Understanding option Greeks: part 2

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Understanding option Greeks: part 2

We conclude here our comprehensive survey on how “Greeks” affect Structured Products and Derivatives pricing and hedging. In the first part (published here), the concept of the Greeks (also known as sensitivities) was introduced and how they give precise information about price changes of a structured product from movement in the underlying parameters. This piece will look at remaining pricing parameters and sensitivities.

The use of the Greeks serves two important complementary functions. The first is for the trading desk of the issuing bank to understand how to risk manage the structured product through its lifetime. Any structured product is a contractual obligation to deliver a certain defined return depending on the performance of the underlying assets. In order to meet that requirement, risk management performs a precise role akin to that of an investment manager tracking an index or algorithm by taking into account the changes in the product’s price when market conditions change. The second group that finds the Greeks useful will be those who have bought structured products, such as a private bank or financial adviser. Greeks help them understand how the product’s value will likely move in different scenarios and will indicate aggregate risk and concentrations in a portfolio of such instruments.

In the first part, we looked at “Delta” and “Gamma”, two important quantities that govern price changes caused by movements in the underlying asset or assets. This second piece will examine the remaining major Greeks: Vega (Volatility), Rho (Interest Rates) plus sensitivities to dividend yield and correlation. Other quantities do also get examined by trading desks in particular but these tend to be more obscure or second order (such as the delightfully named Vomma and Vanna) and so we will not consider them here.

Product payoff

For all structured products the payoff is usually defined in terms of direct performance of the underlying assets, such as upside return or fixed returns that come from satisfying Auto-call or barrier conditions. It is clear therefore that the secondary market price or fair value of the structured product will move when the underlying moves. This is because the price reflects the previous performance of the underlying asset together with the range of likely outcomes that may happen during the remaining life of the product. As the product approaches maturity, the in-life price will converge to the final payoff of the product.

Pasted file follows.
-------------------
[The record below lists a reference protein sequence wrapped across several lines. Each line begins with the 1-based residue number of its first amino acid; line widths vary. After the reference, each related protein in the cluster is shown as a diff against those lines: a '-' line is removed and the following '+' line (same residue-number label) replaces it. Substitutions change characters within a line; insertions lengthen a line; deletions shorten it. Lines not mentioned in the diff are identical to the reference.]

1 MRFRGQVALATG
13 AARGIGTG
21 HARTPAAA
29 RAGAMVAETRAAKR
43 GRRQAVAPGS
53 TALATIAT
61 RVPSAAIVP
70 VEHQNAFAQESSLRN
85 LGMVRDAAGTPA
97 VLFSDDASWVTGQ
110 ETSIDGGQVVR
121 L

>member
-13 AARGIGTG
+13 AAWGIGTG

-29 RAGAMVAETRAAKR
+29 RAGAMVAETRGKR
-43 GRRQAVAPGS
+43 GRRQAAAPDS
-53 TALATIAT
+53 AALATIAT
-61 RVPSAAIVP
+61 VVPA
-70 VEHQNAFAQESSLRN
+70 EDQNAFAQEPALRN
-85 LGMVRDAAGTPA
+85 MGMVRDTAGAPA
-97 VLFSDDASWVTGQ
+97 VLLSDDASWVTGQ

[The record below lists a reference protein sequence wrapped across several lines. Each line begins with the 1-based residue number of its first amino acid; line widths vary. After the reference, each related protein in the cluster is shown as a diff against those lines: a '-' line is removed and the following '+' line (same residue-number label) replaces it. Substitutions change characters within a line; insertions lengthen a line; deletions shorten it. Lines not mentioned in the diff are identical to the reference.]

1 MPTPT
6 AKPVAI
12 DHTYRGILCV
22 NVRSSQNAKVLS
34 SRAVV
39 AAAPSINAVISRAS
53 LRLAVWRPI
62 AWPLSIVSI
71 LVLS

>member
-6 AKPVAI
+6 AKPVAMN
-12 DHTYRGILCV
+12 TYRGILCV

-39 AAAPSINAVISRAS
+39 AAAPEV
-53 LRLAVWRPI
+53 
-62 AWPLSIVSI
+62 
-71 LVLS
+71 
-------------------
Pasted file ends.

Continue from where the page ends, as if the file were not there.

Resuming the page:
The importance of other variables

However, many other variables will contribute to the array of Greeks even though they are not explicitly in the product’s payoff formula. These include the parameters we will consider of volatility, dividend yield, interest rates and correlation. Option pricing models as used by investment banks take into account all relevant market variables that affect the cost of the required hedging strategy. This in turn will change the product price because of the dual relationship between the price and hedging.

In most standard equity option models these parameters are assumed constant or deterministic. Volatility is the main exception and can have different treatments depending on the modelling approach of a bank and the complexity of the product being valued. However despite this assumption, parameters constantly change in value and so the sensitivity to them must be considered.

Volatility sensitivity

One of the most important Greeks is the sensitivity to volatility (“Vega”). Any product which has a long option position such as a protected growth product will have positive sensitivity to volatility whereas those where the investor has capital at risk (for example a reverse convertible) will generally have negative sensitivity. The value of Vega reflects the direction that the product price will take if volatility changes. From a trader’s perspective these sensitivities translate into practical consequences because as volatility increases the trader will generally have to do more rebalancing of the underlying as it moves around more. If those rebalances happen in a way that the trader will incur cost (because of being forced to buy the underlying when it goes up and selling when it goes down) then the trader is exposed to volatility increasing and the value of the Vega will indicate that. This is known as being short Gamma and short Vega - two related concepts. The reverse would be true for a long Vega position.